Mr. BURMEISTER. I doubt it. I think he has to get a permit from the grain board.

Mr. Smith. In other words, he cannot sell it anyplace; there is no free market?

Mr. BURMEISTER. He can feed it, but I do not think he can sell it.

Mr. ALBERT. Now, there is another angle I think we should develop as well as we can, and that is the impact of Canadian imports on American wheat producers, seed-wheat producers.

How much did they sell before this started coming in? How much have our farmers had to cut their production of this kind of seed wheat?

Mr. BURMEISTER. Well, on the basis of some rough calculations here on acreages, we do not have estimates on seed-wheat production and use. We have the use—but, linking these series together, if you assume that back in 1951 our spring-wheat acreage was about 2242 million acres, it is now down to about 1212 million acres, and is treated at the rate of about a bushel to the acre; and there is a reduction in the use of spring wheat for seed of 10 million bushels. Then our figures show that imports between that time rose from 53,000 to 3 million.

You can see the double impact there, on people producing spring wheat for seed in this country.

Mr. ALBERT. So about 9 million will be all that will be available to our own producers ?

Mr. BURMEISTER. As compared with around 22 million back 6 or 7 years ago.

Mr. ALBERT. Are there any questions on that? Mr. Johnson. You started to give the amount of the subsidy, then you did not quite get to it.

What is the subsidy the Canadian wheatgrower is given per acre from the Government?

Mr. BURMEISTER. They do not get a subsidy; they get an advance payment of $1.40 a bushel, guaranteed, and then anything that the

wheat board makes above $1.40. The grower gets that as an additional price. He would be getting somewhere in the neighborhood, I presume, of about $1.60 a bushel for his wheat.

Mr. Johnson. Then he would get about 20 cents paid back to him at the end of the year; is that right?

Mr. BURMEISTER. Yes.
Mr. SMITH. Similar to our wool program?
Mr. BURMEISTER. Yes.

Mr. ALBERT. We thank you gentlemen very much, indeed, and you made a real contribution here this morning.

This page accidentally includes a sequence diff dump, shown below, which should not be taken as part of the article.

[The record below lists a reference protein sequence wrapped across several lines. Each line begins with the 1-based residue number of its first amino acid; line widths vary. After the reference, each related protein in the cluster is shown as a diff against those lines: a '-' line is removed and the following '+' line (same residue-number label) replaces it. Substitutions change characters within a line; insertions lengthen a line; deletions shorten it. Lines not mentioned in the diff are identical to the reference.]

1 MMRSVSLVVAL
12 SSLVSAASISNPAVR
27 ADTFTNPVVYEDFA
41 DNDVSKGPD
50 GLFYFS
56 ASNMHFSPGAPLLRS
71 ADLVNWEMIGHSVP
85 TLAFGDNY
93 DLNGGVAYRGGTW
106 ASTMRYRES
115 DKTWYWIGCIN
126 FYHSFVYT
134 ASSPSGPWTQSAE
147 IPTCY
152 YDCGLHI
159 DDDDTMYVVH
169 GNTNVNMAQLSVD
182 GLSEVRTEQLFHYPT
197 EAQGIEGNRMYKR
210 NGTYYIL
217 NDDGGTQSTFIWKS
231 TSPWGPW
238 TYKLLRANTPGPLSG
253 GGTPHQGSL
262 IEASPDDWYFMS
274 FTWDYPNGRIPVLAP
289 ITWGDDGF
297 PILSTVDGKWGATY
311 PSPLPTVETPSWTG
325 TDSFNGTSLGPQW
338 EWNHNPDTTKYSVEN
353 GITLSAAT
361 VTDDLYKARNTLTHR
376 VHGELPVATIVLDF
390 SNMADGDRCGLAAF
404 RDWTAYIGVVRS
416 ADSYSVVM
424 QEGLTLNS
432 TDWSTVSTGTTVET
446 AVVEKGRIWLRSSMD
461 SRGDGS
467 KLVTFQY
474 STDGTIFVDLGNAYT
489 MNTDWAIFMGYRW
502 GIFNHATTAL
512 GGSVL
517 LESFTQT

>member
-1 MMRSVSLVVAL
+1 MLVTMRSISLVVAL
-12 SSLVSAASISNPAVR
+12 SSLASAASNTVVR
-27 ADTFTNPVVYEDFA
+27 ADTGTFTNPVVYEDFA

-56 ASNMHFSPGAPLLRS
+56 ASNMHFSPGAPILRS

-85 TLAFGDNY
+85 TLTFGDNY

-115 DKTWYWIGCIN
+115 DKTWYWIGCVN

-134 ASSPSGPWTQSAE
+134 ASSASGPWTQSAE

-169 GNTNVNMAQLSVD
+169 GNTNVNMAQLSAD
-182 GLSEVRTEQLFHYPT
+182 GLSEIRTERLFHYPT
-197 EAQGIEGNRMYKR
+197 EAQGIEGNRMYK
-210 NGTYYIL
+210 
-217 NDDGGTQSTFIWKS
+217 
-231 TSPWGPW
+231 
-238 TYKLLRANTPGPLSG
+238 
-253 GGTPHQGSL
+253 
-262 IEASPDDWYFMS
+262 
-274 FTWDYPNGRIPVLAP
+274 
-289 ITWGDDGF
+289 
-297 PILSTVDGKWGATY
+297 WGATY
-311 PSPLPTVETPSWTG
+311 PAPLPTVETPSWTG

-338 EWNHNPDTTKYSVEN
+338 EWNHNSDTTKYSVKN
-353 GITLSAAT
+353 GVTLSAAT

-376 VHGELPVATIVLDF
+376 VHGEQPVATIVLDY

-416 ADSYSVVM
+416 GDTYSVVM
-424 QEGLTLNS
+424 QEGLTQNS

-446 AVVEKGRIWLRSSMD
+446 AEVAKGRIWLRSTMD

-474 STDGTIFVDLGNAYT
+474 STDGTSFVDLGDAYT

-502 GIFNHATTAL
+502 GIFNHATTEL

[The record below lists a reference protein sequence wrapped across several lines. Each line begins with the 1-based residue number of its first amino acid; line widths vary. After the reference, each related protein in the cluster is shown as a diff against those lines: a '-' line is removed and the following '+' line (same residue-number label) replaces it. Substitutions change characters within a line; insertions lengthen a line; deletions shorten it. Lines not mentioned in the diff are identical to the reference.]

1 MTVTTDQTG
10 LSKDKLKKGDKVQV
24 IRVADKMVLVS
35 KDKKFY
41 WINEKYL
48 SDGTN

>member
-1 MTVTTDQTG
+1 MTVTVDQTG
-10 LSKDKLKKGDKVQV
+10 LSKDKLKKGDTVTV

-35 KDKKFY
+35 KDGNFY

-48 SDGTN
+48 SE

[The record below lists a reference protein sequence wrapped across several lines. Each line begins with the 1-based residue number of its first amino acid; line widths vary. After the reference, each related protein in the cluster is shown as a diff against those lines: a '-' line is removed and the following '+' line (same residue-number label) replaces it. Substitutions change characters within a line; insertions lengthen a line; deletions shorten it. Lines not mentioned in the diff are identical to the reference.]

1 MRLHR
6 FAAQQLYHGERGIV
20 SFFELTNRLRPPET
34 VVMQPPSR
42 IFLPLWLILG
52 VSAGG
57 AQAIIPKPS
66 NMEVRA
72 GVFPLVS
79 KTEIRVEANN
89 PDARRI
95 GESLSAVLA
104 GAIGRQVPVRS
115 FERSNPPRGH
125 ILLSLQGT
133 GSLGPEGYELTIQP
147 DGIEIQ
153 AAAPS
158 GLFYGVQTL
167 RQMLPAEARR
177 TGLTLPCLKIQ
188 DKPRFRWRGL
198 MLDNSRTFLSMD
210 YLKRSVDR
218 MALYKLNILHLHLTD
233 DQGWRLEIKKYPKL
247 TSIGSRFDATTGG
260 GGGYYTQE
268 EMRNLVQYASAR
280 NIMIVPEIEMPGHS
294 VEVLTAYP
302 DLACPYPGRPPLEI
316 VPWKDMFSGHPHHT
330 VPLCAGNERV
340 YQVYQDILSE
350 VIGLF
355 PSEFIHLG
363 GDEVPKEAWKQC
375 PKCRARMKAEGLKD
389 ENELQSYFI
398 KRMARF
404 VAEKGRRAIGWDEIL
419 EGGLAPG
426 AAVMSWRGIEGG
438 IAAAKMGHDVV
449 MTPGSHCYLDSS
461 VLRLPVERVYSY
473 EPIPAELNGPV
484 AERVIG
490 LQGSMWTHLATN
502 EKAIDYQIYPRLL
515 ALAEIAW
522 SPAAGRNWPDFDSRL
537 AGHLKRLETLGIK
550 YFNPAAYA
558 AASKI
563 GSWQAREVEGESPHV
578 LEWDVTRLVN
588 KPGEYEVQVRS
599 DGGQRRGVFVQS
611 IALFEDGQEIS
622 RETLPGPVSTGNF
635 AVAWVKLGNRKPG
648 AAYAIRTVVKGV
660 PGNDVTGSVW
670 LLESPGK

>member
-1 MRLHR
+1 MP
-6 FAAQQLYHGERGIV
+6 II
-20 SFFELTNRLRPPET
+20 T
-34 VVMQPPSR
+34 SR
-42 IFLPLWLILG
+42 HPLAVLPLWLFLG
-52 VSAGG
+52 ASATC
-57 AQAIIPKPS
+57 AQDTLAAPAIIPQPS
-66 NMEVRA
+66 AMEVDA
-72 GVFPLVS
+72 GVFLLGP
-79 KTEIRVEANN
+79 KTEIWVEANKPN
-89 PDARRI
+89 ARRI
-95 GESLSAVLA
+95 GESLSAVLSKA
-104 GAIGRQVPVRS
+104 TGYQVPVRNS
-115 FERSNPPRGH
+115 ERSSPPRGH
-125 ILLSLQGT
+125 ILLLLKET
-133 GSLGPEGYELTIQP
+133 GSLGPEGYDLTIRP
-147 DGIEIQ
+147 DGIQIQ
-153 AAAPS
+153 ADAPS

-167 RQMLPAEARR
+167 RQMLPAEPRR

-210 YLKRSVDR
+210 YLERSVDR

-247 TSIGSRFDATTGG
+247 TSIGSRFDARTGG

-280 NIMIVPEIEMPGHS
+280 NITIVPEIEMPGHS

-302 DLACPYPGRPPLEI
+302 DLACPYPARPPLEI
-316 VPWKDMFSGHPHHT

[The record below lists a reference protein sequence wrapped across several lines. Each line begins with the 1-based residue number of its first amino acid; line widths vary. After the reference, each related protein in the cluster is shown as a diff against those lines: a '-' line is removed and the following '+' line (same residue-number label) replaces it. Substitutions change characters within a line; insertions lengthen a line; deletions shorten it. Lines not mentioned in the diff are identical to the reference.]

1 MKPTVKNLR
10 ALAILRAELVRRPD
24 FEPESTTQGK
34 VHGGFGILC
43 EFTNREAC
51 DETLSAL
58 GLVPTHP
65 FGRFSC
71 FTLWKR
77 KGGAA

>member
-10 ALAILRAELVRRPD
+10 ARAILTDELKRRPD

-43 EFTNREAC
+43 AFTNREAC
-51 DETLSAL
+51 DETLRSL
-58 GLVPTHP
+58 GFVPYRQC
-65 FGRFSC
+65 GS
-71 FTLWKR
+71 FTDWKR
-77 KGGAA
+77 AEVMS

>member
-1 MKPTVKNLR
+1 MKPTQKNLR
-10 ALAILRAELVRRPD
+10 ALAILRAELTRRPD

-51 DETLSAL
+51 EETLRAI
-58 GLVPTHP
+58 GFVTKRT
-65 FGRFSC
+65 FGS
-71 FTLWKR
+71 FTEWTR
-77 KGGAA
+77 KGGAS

Mr. Beale, I see that you are here.
Do you have any further statement with reference to this matter?

Mr. BEALE. Well, there are a number of questions, Mr. Chairman, that have occurred to me.

Mr. ALBERT. Would you come forward, please, and give your full name, and the names of your associates and official positions within the State Department ? STATEMENT OF W. T. M. BEALE, DEPUTY ASSISTANT SECRETARY

OF STATE FOR ECONOMIC AFFAIRS; ACCOMPANIED BY JOHN J. CZYZAK, ASSISTANT TO THE LEGAL ADVISER; AND WILLIAM T. DIROLL, TRADE AGREEMENTS DIVISION

Mr. BEALE. My name is W. T. M. Beale, Deputy Assistant Secretary of State for Economic Affairs.

My colleagues are Mr. John Czyzak, assistant to the Legal Adviser; and Mr. William T. Diroll, of the Trade Agreements Division.

Mr. Chairman, I was listening to Congressman Smith's question, and I was much concerned with the possible legal aspects of it and would hope that it would be possible, although I am not competent to clear it up myself, to clear it up. I am quite sure that there must be regulations that we can discover that would clarify the situation of this man in the legal sense. Because if the hypothetical situation were to be presented and left unanswered by the Government, witnesses, side witnesses, or someone might be misled into following that line of thought. So I would hope that it would be possible for the Treasury Department, the Customs part of the Treasury Department, to indicate quite clearly what the situation of that person would be, and whether it would in fact be possible to do as you suggest. This is not a critical observation, but just a helpful one.